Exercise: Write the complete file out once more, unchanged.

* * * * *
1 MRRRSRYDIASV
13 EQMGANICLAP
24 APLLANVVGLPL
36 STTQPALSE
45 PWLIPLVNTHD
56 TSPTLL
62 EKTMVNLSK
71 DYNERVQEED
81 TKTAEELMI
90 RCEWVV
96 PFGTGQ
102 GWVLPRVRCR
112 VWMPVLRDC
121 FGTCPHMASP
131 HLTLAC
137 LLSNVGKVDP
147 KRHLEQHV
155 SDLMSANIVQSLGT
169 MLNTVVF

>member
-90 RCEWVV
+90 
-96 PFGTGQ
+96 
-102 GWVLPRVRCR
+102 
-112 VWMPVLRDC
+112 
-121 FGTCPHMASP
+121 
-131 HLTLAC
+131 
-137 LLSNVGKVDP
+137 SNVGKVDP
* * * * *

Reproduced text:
1 MRRRSRYDIASV
13 EQMGANICLAP
24 APLLANVVGLPL
36 STTQPALSE
45 PWLIPLVNTHD
56 TSPTLL
62 EKTMVNLSK
71 DYNERVQEED
81 TKTAEELMI
90 RCEWVV
96 PFGTGQ
102 GWVLPRVRCR
112 VWMPVLRDC
121 FGTCPHMASP
131 HLTLAC
137 LLSNVGKVDP
147 KRHLEQHV
155 SDLMSANIVQSLGT
169 MLNTVVF

>member
-90 RCEWVV
+90 
-96 PFGTGQ
+96 
-102 GWVLPRVRCR
+102 
-112 VWMPVLRDC
+112 
-121 FGTCPHMASP
+121 
-131 HLTLAC
+131 
-137 LLSNVGKVDP
+137 SNVGKVDP